During the negotiations, Mr. Ricchetti was the only member of the team authorized to make strategic decisions on behalf of Mr. Biden, according to two people familiar with the conversations. (He is also one of the few people authorized to answer the president’s phone on behalf of Mr. Biden when they are together.)

The group also includes Louisa Terrell, the director of legislative affairs. Both she and Mrs. Young have deep relationships on Capitol Hill; According to several former administration officials, Ms. Young was a longtime staff member of the House Committee on Appropriations and has earned respect from Republicans and Democrats alike. Ms. Terrell’s experience on Capitol Hill dates back to Mr. Biden’s Senate office.

According to several people involved, their experience will be key to continuing to sell members for any possible deal. When Capitol Hill negotiators traveled to the White House during the week, they met in a conference room near Ms. Young’s office suite in the Eisenhower Executive Office Building.

At the White House, Mr. Biden receives daily updates from Jeffrey D. Zients, his chief of staff. Mr. Zients has not been as involved in the external negotiations, well-known people say, but he directs the strategy that directs these meetings from the White House. He is in regular contact with New York Senator Chuck Schumer, the Majority Leader, and Representative Hakeem Jeffries, the House’s top Democrat. (Mr Schumer said in a statement that the president’s negotiators are “available if we have any questions.”)

Mr. Biden also works closely with Bruce Reed, a senior policy adviser who was Mr. Biden’s chief of staff during the debt ceiling talks in 2011 and 2013, and Lael Brainard, his top economic adviser.

Mr Biden, who does not believe in public negotiations – as he has said several times since becoming president – has remained silent except to say on Thursday that he and Mr McCarthy “have a very different view of who bears the burden should bear extra efforts to get our fiscal house in order.”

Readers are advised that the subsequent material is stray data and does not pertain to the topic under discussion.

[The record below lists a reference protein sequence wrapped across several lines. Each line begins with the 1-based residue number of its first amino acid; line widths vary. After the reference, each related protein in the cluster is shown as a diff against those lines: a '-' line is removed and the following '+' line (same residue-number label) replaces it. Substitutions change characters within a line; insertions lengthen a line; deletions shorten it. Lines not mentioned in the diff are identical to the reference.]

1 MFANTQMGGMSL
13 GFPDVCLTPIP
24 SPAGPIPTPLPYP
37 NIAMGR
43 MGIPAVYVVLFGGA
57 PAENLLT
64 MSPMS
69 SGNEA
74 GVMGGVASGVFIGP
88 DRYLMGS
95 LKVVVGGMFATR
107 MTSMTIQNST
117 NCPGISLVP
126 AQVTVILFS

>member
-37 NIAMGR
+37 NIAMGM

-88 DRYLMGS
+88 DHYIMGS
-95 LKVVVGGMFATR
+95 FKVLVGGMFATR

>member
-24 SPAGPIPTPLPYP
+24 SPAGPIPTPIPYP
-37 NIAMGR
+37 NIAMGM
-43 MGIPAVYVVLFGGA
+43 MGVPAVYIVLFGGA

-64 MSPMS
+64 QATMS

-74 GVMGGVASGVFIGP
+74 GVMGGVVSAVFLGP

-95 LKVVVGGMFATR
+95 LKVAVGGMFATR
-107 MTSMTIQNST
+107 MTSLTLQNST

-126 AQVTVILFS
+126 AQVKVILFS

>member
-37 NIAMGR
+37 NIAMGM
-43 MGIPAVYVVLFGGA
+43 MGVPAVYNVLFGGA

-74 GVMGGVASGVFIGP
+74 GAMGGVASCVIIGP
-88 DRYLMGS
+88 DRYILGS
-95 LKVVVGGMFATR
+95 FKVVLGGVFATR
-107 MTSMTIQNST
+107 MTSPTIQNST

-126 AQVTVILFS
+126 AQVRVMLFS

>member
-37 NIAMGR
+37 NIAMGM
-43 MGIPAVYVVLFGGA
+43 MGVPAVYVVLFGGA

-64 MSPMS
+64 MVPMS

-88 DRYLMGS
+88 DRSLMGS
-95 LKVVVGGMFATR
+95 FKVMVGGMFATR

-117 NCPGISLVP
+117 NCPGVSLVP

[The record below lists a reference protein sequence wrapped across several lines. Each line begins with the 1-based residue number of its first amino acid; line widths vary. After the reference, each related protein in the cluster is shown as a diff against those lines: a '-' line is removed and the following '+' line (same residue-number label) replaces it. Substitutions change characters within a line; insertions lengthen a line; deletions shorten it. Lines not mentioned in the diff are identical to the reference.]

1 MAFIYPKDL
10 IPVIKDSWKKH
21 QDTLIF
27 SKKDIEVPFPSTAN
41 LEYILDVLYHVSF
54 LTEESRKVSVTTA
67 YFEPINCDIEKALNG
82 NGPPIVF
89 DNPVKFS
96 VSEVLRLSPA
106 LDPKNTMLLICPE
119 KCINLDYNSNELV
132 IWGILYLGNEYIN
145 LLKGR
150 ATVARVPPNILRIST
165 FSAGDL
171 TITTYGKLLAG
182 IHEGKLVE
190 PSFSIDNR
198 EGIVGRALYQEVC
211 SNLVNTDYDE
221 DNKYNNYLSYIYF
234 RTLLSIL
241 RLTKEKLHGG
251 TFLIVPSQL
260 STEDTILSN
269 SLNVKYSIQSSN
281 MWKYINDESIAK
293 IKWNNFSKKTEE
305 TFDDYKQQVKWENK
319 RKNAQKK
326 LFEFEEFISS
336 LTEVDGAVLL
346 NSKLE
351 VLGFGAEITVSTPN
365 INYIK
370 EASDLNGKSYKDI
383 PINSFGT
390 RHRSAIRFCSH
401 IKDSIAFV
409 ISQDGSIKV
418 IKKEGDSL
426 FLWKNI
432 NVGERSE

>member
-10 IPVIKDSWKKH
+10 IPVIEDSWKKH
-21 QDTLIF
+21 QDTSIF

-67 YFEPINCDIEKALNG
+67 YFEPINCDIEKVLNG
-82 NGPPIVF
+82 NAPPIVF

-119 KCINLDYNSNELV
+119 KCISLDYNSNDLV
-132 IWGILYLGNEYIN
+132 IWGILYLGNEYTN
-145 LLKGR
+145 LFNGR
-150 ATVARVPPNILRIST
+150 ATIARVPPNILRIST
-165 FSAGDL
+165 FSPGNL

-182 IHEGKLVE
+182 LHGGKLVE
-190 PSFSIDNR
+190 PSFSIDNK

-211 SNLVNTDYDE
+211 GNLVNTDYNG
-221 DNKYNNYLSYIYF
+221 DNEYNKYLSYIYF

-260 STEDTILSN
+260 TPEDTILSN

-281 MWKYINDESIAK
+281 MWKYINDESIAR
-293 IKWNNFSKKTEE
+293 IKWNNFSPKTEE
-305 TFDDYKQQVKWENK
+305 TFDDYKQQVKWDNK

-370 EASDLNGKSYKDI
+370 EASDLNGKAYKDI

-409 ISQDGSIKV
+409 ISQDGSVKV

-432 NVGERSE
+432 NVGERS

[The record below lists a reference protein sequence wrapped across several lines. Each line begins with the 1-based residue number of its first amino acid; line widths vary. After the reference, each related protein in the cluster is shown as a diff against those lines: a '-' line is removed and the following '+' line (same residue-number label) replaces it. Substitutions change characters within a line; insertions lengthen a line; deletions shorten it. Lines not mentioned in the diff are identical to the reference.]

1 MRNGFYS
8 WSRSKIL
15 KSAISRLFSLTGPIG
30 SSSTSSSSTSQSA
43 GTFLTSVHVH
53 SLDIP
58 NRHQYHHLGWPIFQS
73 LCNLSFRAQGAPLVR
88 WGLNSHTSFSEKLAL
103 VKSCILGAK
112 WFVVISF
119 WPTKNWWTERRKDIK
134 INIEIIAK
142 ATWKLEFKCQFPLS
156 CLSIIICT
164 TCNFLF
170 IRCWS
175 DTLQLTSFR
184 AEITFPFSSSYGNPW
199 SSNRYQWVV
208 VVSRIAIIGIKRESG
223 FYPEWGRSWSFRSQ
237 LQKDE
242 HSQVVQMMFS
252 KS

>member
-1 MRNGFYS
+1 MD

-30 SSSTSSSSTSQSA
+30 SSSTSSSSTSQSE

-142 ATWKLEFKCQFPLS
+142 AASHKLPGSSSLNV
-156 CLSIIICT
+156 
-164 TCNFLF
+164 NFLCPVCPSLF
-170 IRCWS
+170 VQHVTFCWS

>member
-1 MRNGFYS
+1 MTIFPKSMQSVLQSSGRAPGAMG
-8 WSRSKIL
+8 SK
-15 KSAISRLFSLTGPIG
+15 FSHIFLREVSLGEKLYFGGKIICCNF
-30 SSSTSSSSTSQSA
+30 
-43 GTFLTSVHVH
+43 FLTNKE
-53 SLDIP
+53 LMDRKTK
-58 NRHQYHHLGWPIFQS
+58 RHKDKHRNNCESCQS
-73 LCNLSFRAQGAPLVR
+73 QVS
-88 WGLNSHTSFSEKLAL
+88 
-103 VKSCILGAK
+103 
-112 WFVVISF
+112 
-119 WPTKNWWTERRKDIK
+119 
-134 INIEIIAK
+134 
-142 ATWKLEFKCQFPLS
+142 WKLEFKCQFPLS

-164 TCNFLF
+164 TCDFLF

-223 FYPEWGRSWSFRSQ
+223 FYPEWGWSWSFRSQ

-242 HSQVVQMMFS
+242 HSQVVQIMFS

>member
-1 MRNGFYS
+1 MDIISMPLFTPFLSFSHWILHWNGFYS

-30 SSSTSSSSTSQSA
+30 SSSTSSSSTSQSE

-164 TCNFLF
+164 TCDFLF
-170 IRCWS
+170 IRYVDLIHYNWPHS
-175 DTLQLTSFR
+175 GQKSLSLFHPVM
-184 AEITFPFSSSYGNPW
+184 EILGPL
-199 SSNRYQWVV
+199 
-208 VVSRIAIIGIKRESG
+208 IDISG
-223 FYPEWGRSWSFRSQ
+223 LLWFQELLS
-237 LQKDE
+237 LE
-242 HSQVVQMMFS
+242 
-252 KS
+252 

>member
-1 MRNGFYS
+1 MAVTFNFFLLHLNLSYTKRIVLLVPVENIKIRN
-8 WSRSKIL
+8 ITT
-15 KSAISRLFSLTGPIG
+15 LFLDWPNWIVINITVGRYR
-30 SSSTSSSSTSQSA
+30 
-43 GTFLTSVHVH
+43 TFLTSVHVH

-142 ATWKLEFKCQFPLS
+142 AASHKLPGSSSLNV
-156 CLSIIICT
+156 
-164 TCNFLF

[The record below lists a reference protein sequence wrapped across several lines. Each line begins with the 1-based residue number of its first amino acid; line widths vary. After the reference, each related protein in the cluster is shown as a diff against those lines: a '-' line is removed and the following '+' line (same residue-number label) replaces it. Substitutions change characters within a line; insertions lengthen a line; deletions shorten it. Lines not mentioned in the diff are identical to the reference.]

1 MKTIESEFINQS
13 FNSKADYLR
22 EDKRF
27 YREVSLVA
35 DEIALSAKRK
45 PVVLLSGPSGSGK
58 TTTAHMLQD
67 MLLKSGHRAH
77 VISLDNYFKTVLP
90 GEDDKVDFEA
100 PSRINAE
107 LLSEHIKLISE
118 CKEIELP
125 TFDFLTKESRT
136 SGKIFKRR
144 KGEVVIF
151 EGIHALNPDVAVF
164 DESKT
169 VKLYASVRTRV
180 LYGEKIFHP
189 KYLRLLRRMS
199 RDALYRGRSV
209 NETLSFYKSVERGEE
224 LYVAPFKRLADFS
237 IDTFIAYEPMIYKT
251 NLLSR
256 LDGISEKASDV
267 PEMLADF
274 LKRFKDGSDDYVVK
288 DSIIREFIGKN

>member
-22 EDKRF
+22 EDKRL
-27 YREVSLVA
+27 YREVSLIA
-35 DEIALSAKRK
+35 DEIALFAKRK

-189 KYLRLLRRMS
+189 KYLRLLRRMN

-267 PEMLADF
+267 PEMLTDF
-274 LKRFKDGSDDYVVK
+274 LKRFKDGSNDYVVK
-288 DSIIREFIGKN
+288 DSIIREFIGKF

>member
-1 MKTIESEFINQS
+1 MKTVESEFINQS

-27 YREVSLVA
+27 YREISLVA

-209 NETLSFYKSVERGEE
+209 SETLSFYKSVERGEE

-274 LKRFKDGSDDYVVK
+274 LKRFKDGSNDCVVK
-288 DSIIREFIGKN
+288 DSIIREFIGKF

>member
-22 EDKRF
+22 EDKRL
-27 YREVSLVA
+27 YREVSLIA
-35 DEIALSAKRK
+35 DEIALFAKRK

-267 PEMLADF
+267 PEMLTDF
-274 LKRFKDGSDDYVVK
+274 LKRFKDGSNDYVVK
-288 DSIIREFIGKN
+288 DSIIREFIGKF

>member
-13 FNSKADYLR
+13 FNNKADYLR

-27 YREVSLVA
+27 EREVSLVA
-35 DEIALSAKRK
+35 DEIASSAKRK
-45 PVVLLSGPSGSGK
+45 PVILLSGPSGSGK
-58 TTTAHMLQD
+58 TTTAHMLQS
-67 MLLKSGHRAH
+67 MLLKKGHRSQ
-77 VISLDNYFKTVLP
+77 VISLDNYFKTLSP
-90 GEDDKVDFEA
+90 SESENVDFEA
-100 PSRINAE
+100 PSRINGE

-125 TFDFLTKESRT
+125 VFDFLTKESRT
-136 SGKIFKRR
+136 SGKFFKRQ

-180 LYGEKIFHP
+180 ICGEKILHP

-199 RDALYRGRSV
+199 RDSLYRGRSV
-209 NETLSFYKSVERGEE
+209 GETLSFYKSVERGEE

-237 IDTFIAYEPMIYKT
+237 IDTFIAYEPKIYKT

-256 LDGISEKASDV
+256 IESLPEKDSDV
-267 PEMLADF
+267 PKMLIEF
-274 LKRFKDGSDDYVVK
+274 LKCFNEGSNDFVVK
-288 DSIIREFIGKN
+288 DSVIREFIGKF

As such, the Capitol negotiators have gained something of a celebrity status among reporters, with scrums from dozens of journalists chasing them and hanging on their every word for any insight into the talks.

Non-reporters were less enthusiastic: When a mob of reporters chased Mr. Graves out of the Capitol on Friday afternoon, huddling to get within earshot, one onlooker said, “I don’t even know who that is.”

Mr McCarthy has gone to talk to the media several times a day, often repeating the same topics of conversation, but he never passed up an opportunity to take his side to the public. (On at least two occasions, he’s walked into the middle of a reporter’s live TV performance, put on a big smile, and started talking to the people watching at home.)

Mr. Graves, a media-shy Republican from Louisiana, attempted to meet members of Louisiana State University’s women’s national basketball championship team on Thursday as reporters followed him looking for some information: “Didn’t you see the speaker? he told a group of journalists at one point, trying to steer them away from him.

Despite all the interest, the House ended its voting for the week on Thursday morning, with most lawmakers happy to leave Washington. Some Democrats were left behind to shame their Republican colleagues for skipping town with impending economic disaster.

“America may become unable to pay our bills and extreme MAGA Republicans have chosen to be out of town before sundown,” Jeffries said from the House floor.

Soon most of the Democrats also left. The country could pay off its debts in just over a week. But first there was Memorial Day weekend.